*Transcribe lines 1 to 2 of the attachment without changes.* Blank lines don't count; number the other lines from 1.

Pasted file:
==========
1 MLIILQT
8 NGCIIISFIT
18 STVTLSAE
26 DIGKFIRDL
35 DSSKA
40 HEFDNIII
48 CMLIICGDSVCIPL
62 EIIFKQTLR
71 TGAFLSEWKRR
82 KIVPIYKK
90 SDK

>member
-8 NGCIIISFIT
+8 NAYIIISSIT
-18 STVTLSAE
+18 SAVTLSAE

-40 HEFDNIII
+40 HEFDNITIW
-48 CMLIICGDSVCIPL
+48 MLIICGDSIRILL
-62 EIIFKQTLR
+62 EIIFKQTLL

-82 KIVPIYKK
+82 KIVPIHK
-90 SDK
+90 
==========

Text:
1 MLIILQT
8 NGCIIISFIT